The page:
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Posts Tagged ‘Hep C’

This Wednesday 05-02-2012 the topic is

Hepatitis C

our Guest speaker is:

Dr. Dominic Riganotti

Hepatitis C

  1. What is Hepatitis C?  What is it that is infective?
  2. What are the numbers…how many people are infected?….lets talk
  3. How could I get Hep C?  What’s the sources of infection?
  4. Disease stats…what happens to infected people?  Does everyone get sick?
  5. Is it just one type of virus?  Are some worse than others?
  6. What are the symptoms I can watch out for if I get infected?
  7. Where does the virus go in my body after it infects me?
  8. What’s the worst that could happen?
  9. What’s the treatment?
  10. How long is the treatment?
  11. Will it cure me?
  12. Will it make any of my other problems worse?
Wilton Manors Center for Infectious Disease & Immunology
Dr. Dominic Riganotti
Wilton Executive Suites
Infectious Diseases & Immunology
2312 Wilton Drive
HIV Care & Disease Management  
Wilton Manors, FL 33305
954.745.6874

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This Wednesday 05-02-2012 the topic is

Hepatitis C

our Guest speaker is:

Dr. Dominic Riganotti

Hepatitis C

  1. What is Hepatitis C?  What is it that is infective?
  2. What are the numbers…how many people are infected?….lets talk
  3. How could I get Hep C?  What’s the sources of infection?
  4. Disease stats…what happens to infected people?  Does everyone get sick?
  5. Is it just one type of virus?  Are some worse than others?
  6. What are the symptoms I can watch out for if I get infected?
  7. Where does the virus go in my body after it infects me?
  8. What’s the worst that could happen?
  9. What’s the treatment?
  10. How long is the treatment?
  11. Will it cure me?
  12. Will it make any of my other problems worse?
Wilton Manors Center for Infectious Disease & Immunology
Dr. Dominic Riganotti
Wilton Executive Suites
Infectious Diseases & Immunology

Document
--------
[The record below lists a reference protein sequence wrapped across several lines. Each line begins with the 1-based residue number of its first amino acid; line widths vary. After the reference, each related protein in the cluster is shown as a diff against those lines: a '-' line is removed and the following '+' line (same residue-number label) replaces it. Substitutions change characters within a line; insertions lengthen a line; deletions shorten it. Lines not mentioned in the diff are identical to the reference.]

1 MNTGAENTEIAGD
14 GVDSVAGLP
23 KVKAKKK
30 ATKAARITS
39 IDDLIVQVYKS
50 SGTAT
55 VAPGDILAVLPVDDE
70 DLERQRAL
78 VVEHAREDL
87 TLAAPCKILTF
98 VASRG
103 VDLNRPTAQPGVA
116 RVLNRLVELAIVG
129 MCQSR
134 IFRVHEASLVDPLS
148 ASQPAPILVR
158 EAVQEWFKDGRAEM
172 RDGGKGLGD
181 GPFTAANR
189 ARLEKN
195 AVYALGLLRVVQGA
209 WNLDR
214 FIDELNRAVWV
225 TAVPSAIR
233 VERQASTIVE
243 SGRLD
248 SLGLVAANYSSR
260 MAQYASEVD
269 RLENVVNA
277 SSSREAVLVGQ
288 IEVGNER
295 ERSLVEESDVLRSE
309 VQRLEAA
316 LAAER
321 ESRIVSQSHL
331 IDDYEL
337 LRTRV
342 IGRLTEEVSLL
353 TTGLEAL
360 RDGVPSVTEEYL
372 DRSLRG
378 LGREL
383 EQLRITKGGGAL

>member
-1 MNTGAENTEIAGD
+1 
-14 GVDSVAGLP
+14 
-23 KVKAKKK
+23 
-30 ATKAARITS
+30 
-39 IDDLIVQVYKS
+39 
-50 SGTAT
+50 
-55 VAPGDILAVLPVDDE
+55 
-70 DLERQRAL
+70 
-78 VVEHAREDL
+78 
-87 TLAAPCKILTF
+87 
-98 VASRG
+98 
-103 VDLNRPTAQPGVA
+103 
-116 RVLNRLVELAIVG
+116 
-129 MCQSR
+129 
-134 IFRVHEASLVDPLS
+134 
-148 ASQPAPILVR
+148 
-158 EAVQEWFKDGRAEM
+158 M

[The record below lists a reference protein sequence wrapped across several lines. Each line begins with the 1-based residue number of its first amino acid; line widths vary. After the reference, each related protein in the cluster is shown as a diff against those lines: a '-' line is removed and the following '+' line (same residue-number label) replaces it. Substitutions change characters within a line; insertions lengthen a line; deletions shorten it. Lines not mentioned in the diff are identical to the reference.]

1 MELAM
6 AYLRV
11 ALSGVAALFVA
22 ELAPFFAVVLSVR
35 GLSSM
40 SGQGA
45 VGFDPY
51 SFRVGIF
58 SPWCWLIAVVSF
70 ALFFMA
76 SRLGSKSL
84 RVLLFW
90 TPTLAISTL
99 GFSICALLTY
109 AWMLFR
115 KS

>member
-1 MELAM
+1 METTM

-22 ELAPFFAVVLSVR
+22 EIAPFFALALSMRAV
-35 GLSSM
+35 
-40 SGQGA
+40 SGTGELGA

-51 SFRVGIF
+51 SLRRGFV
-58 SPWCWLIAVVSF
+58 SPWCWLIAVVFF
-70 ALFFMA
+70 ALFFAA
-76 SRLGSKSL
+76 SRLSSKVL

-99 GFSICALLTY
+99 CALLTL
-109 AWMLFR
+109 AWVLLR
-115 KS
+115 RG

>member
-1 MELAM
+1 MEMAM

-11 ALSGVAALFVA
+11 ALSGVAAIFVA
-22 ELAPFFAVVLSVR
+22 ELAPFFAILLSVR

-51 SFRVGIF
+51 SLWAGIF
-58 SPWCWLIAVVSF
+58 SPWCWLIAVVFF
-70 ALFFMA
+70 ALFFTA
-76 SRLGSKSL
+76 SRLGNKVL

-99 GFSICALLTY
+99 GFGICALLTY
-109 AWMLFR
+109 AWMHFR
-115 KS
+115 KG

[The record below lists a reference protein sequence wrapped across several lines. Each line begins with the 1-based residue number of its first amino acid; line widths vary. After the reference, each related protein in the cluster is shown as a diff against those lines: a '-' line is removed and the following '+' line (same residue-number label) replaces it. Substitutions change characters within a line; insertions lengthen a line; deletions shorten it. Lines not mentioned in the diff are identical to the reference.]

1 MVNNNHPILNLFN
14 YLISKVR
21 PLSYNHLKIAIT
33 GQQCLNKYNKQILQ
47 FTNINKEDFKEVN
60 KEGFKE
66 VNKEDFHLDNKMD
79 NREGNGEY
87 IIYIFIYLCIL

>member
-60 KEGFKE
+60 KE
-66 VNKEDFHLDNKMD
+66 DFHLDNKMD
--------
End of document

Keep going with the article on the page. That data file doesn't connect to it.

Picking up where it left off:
2312 Wilton Drive
HIV Care & Disease Management  
Wilton Manors, FL 33305
954.745.6874

Read Full Post »

This Wednesday 05-02-2012 the topic is

Hepatitis C

our Guest speaker is:

Dr. Dominic Riganotti

Hepatitis C

  1. What is Hepatitis C?  What is it that is infective?
  2. What are the numbers…how many people are infected?….lets talk
  3. How could I get Hep C?  What’s the sources of infection?
  4. Disease stats…what happens to infected people?  Does everyone get sick?
  5. Is it just one type of virus?  Are some worse than others?
  6. What are the symptoms I can watch out for if I get infected?
  7. Where does the virus go in my body after it infects me?
  8. What’s the worst that could happen?
  9. What’s the treatment?
  10. How long is the treatment?
  11. Will it cure me?
  12. Will it make any of my other problems worse?
Wilton Manors Center for Infectious Disease & Immunology
Dr. Dominic Riganotti
Wilton Executive Suites
Infectious Diseases & Immunology
2312 Wilton Drive
HIV Care & Disease Management  
Wilton Manors, FL 33305
954.745.6874

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I would like to announce and invite you to attend the ABCs of Hep and Health. On Thursday, June 23rd at 7pm (6:30 for refreshments) Infectious Disease Specialist Dr. James T. Dwyer and BioScript pharmacists Diona Libonati and Daniel Elmore will give the community an educational presentation examining Hepatitis A, B, & C, Co-infection with HIV and the latest treatments. See attachment. Please forward this information to your colleagues and clients. I look forward to seeing you all!

Michael Childers

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From Poz magazine, there is an article in the March issue about Telaprevir, the first protease inhibitor (PI) for treatment of hepatitisC, that’s awaiting FDA approval. Telaprevir has proven effective in people with hard-to-treat hep-C genotype 1. In trials, adding telaprevir to standard hep-C treatment (peglated interferon plus ribavirin) shortened treatment time and cleared the virus.